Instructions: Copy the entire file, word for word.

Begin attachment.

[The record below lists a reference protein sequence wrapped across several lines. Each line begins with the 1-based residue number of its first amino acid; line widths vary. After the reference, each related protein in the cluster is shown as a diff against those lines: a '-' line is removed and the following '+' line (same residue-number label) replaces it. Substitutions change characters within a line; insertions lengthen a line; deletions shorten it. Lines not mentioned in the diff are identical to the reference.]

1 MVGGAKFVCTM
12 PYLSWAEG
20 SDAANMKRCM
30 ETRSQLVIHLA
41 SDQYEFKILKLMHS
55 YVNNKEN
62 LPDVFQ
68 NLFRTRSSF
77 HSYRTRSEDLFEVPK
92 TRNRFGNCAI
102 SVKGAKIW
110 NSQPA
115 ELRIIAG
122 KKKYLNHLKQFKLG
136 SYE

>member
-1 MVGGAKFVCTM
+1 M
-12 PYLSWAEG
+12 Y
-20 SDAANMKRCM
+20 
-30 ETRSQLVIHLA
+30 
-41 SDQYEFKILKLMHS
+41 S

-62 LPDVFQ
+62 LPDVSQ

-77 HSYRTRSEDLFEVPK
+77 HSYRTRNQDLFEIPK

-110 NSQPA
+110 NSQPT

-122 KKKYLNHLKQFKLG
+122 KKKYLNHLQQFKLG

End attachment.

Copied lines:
[The record below lists a reference protein sequence wrapped across several lines. Each line begins with the 1-based residue number of its first amino acid; line widths vary. After the reference, each related protein in the cluster is shown as a diff against those lines: a '-' line is removed and the following '+' line (same residue-number label) replaces it. Substitutions change characters within a line; insertions lengthen a line; deletions shorten it. Lines not mentioned in the diff are identical to the reference.]

1 MVGGAKFVCTM
12 PYLSWAEG
20 SDAANMKRCM
30 ETRSQLVIHLA
41 SDQYEFKILKLMHS
55 YVNNKEN
62 LPDVFQ
68 NLFRTRSSF
77 HSYRTRSEDLFEVPK
92 TRNRFGNCAI
102 SVKGAKIW
110 NSQPA
115 ELRIIAG
122 KKKYLNHLKQFKLG
136 SYE

>member
-1 MVGGAKFVCTM
+1 M
-12 PYLSWAEG
+12 Y
-20 SDAANMKRCM
+20 
-30 ETRSQLVIHLA
+30 
-41 SDQYEFKILKLMHS
+41 S

-62 LPDVFQ
+62 LPDVSQ

-77 HSYRTRSEDLFEVPK
+77 HSYRTRNQDLFEIPK

-110 NSQPA
+110 NSQPT

-122 KKKYLNHLKQFKLG
+122 KKKYLNHLQQFKLG